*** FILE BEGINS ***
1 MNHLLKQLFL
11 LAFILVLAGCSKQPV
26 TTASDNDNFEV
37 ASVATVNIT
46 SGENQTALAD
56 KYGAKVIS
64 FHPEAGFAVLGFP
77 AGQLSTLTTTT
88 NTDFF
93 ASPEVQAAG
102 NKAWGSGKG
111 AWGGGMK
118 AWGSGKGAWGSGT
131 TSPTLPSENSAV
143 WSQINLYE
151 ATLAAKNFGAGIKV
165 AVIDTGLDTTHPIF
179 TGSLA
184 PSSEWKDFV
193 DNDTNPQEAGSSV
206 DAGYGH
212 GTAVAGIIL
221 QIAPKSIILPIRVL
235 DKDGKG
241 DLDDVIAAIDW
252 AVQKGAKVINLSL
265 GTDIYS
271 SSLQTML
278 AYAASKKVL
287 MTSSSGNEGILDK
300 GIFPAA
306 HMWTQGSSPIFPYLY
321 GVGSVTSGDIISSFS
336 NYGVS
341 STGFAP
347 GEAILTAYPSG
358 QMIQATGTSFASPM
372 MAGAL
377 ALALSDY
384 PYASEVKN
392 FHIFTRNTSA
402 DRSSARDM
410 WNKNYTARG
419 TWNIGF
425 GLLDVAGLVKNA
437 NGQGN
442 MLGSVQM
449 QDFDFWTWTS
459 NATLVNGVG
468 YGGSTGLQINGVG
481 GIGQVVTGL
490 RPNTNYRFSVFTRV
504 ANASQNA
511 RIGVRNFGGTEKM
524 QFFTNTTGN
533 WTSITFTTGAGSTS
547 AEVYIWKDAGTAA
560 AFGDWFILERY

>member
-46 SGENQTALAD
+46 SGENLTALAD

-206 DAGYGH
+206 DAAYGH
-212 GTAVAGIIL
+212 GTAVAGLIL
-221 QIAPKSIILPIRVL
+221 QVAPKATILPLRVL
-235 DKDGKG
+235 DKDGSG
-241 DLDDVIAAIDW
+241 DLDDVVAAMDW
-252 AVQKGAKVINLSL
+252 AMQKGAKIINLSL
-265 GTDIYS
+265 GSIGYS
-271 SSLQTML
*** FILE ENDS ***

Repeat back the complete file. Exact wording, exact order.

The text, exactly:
1 MNHLLKQLFL
11 LAFILVLAGCSKQPV
26 TTASDNDNFEV
37 ASVATVNIT
46 SGENQTALAD
56 KYGAKVIS
64 FHPEAGFAVLGFP
77 AGQLSTLTTTT
88 NTDFF
93 ASPEVQAAG
102 NKAWGSGKG
111 AWGGGMK
118 AWGSGKGAWGSGT
131 TSPTLPSENSAV
143 WSQINLYE
151 ATLAAKNFGAGIKV
165 AVIDTGLDTTHPIF
179 TGSLA
184 PSSEWKDFV
193 DNDTNPQEAGSSV
206 DAGYGH
212 GTAVAGIIL
221 QIAPKSIILPIRVL
235 DKDGKG
241 DLDDVIAAIDW
252 AVQKGAKVINLSL
265 GTDIYS
271 SSLQTML
278 AYAASKKVL
287 MTSSSGNEGILDK
300 GIFPAA
306 HMWTQGSSPIFPYLY
321 GVGSVTSGDIISSFS
336 NYGVS
341 STGFAP
347 GEAILTAYPSG
358 QMIQATGTSFASPM
372 MAGAL
377 ALALSDY
384 PYASEVKN
392 FHIFTRNTSA
402 DRSSARDM
410 WNKNYTARG
419 TWNIGF
425 GLLDVAGLVKNA
437 NGQGN
442 MLGSVQM
449 QDFDFWTWTS
459 NATLVNGVG
468 YGGSTGLQINGVG
481 GIGQVVTGL
490 RPNTNYRFSVFTRV
504 ANASQNA
511 RIGVRNFGGTEKM
524 QFFTNTTGN
533 WTSITFTTGAGSTS
547 AEVYIWKDAGTAA
560 AFGDWFILERY

>member
-46 SGENQTALAD
+46 SGENLTALAD

-206 DAGYGH
+206 DAAYGH
-212 GTAVAGIIL
+212 GTAVAGLIL
-221 QIAPKSIILPIRVL
+221 QVAPKATILPLRVL
-235 DKDGKG
+235 DKDGSG
-241 DLDDVIAAIDW
+241 DLDDVVAAMDW
-252 AVQKGAKVINLSL
+252 AMQKGAKIINLSL
-265 GTDIYS
+265 GSIGYS
-271 SSLQTML